Before Detective Inspector Hulda Hermannsdóttir of the Reykjavik Police is forced into early retirement she is told to investigate a cold case of her choice, and she knows just the one.
A young woman found dead on remote seaweed-covered rocks. A woman who was looking for asylum and found only a watery grave. Her death ruled a suicide after a cursory investigation.
But Hulda soon realizes that there was something far darker to this case. This was not the only young woman to disappear around that time. And no one is telling the whole story.
When her own force tries to put the brakes on the investigation Hulda has just days to discover the truth. Even if it means risking her own life . . .
Spanning the icy streets of Reykjavik, the Icelandic highlands and cold, isolated fjords, The Darkness is an atmospheric thriller from one of the most exciting names in Nordic Noir.
Fans of Nordic noir will instantly recognise Ragnar Jonasson. His Dark Iceland series has won him many fans. He is an exceptional storyteller, with an eye for detail and complexity. He has moved from small town claustrophobic drama to something a little bit different in his Hidden Iceland trilogy. The Darkness is every bit as clever, as his previous work. That ending is pure genius.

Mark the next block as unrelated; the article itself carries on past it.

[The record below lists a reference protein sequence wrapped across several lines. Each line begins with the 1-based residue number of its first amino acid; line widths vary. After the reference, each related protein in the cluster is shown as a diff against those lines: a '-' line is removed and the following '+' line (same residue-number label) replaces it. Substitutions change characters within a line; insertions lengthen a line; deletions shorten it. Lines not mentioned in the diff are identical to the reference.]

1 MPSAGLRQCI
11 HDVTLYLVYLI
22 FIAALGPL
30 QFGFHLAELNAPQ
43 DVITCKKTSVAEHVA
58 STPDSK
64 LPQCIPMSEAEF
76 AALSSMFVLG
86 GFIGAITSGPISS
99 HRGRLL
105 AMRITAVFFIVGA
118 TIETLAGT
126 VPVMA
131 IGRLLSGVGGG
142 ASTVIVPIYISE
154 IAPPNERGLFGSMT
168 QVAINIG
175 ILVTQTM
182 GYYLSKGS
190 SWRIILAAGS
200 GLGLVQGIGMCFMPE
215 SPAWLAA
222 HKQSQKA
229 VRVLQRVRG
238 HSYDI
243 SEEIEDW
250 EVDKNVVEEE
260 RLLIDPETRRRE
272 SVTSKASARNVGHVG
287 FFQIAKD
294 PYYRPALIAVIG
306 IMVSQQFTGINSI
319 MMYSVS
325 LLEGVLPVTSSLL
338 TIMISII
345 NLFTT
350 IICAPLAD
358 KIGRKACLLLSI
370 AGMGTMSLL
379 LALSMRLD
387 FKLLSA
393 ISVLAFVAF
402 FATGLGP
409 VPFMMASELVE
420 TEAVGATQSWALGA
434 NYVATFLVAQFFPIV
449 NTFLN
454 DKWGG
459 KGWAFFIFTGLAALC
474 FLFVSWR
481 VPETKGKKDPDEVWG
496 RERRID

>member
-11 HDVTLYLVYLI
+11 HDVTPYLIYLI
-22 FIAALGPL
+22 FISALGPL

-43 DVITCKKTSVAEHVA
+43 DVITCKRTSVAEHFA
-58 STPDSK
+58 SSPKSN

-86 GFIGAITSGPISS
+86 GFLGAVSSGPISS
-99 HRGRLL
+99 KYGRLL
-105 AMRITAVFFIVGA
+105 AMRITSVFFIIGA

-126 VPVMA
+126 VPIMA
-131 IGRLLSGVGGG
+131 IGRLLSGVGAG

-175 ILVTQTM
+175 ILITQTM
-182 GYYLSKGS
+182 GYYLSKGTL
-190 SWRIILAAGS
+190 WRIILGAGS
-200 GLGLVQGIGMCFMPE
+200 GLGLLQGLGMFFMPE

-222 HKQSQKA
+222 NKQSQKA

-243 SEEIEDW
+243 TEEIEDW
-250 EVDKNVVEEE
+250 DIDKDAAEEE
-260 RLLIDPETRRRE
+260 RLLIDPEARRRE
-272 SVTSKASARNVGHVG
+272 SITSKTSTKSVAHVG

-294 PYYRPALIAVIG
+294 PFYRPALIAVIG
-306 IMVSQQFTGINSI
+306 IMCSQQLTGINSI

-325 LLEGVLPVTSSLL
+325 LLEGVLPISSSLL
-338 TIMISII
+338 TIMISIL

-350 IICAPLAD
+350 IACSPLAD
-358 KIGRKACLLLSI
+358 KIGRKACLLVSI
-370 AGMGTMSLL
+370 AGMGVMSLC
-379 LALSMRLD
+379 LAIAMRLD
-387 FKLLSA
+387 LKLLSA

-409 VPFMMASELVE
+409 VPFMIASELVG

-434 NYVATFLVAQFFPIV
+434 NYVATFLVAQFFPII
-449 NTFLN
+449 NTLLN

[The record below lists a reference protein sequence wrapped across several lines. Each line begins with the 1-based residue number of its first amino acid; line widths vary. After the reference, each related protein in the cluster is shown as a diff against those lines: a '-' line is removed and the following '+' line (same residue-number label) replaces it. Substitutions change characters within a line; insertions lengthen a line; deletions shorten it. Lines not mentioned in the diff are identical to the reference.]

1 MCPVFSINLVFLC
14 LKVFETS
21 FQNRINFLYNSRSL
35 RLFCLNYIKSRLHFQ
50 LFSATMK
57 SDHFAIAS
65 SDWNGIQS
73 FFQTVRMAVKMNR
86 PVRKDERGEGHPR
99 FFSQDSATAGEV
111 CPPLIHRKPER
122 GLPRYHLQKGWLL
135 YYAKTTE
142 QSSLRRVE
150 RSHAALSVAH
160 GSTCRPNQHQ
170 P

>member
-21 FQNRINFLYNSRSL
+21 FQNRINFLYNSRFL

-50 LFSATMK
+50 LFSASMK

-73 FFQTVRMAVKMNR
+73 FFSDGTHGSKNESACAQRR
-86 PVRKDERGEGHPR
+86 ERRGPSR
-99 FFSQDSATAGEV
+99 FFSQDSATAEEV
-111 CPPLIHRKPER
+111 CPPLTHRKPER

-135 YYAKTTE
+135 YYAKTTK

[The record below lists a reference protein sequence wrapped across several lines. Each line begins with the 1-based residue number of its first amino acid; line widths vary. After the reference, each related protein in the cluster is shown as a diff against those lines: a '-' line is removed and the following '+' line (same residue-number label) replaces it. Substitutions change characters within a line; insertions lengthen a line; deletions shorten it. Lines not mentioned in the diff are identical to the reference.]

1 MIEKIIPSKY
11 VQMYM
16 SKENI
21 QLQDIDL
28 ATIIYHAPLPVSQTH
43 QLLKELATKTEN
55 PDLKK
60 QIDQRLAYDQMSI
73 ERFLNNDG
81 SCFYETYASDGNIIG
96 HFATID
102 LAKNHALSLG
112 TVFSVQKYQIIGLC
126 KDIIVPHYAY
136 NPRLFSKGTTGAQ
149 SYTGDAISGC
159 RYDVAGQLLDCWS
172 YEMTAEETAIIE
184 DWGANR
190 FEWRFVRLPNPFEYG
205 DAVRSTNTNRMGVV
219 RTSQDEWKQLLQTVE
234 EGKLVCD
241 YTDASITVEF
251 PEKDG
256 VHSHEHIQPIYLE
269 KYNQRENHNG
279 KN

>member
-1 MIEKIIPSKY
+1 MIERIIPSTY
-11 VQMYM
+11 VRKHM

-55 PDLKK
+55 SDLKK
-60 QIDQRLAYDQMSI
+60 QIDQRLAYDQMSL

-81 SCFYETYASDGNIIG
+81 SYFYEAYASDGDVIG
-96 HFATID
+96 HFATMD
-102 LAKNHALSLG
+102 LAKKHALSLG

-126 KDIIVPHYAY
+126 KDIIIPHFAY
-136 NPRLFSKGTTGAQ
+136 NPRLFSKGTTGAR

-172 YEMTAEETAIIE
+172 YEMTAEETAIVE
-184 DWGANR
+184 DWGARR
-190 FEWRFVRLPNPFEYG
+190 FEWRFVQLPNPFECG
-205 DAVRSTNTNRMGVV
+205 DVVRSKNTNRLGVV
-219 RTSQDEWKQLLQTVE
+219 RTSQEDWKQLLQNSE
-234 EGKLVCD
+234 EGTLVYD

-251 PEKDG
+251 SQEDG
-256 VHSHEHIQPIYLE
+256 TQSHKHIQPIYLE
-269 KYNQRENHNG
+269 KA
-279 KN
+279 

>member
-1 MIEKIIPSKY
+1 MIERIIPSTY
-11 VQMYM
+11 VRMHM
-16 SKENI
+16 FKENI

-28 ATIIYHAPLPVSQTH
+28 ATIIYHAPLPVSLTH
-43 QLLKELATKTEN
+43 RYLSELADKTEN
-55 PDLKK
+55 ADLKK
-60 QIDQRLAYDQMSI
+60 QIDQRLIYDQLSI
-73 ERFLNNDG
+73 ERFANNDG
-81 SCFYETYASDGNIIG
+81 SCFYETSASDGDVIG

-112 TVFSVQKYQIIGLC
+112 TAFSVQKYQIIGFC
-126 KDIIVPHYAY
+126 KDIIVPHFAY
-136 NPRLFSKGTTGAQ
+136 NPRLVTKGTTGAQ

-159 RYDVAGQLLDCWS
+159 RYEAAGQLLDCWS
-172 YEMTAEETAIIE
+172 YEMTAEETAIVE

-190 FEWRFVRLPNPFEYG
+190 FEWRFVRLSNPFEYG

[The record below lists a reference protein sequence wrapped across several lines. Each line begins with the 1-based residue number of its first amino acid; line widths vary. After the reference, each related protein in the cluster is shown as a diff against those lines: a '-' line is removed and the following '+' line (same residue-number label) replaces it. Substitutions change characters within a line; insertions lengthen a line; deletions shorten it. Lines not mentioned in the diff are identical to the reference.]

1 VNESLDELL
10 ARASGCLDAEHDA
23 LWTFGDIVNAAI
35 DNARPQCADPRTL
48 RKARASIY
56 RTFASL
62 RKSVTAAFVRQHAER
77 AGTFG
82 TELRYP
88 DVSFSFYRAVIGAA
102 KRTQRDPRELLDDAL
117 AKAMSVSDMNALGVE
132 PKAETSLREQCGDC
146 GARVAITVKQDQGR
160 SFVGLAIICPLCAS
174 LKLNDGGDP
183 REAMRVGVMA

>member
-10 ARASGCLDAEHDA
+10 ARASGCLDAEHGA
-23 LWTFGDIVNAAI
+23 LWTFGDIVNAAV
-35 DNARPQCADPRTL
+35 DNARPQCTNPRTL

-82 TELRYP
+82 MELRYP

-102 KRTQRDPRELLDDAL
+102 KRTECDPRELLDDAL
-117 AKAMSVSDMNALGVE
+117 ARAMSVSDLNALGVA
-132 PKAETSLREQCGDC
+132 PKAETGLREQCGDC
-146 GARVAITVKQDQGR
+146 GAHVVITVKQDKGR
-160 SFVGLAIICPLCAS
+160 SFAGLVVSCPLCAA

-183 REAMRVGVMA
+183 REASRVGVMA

Initially it may seem that The Darkness is rather simplistic. We have an investigation into the case of young Russian asylum seeker. If that is all that you see, you have missed the point. I don’t think we are meant to be concentrating completely on the case. Our focus should be Hulda, a rather unconventional and tenacious woman, approaching retirement.
The Darkness is a beautiful, dark and rather compelling character study of Hulda. It also caused moments of laughter. Black humour is very much appreciated. Jonasson takes a 64 year old woman, who is working her last few days before retirement. Well done, Mr Jonasson, for featuring such a strong female lead in this age group. Most unusual! Hulda is a police inspector, who wants to end her career on a high. However her boss tells us to take it easy in the last few days of her service and encourages her to find a cold case and relax. Hulda chooses her case and sets off to find the answers. She doesn’t take advice well. By the end of the novel, we have formed a very clear vision of the character of Hulda. She is wonderful. It would be fair to say Hulda chose poorly and picked the wrong case. Events start to spiral out of control, in her life. Oh dear! Poor Hulda.
I cannot wait to see where Ragnar Jonasson takes us next, in this trilogy. I understand that we see more of the delightful Hulda, at an earlier point in her career. How very intriguing.